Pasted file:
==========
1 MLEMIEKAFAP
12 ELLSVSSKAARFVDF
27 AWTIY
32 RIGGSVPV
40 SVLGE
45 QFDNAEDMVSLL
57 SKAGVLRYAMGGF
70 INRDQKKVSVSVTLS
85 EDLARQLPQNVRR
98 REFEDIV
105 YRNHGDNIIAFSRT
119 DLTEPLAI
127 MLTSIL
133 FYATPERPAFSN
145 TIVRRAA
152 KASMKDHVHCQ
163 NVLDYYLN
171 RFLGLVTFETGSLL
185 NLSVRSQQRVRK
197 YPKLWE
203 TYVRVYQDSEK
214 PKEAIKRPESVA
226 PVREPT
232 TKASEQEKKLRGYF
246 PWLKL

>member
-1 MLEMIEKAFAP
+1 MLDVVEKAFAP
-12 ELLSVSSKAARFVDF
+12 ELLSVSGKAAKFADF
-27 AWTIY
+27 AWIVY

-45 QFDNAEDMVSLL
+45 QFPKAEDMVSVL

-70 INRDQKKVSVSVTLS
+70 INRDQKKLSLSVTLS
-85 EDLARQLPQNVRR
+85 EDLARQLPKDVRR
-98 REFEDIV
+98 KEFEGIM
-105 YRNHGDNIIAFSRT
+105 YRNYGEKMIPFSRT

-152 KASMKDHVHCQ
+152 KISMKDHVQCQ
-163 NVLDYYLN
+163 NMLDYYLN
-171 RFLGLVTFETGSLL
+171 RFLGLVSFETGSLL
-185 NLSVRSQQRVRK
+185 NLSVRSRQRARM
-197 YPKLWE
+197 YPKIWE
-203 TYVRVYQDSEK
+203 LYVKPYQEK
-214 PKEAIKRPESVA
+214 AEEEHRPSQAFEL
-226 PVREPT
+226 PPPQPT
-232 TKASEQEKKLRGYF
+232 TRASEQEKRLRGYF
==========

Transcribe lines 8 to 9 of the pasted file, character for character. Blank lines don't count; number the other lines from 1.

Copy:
70 INRDQKKVSVSVTLS
85 EDLARQLPQNVRR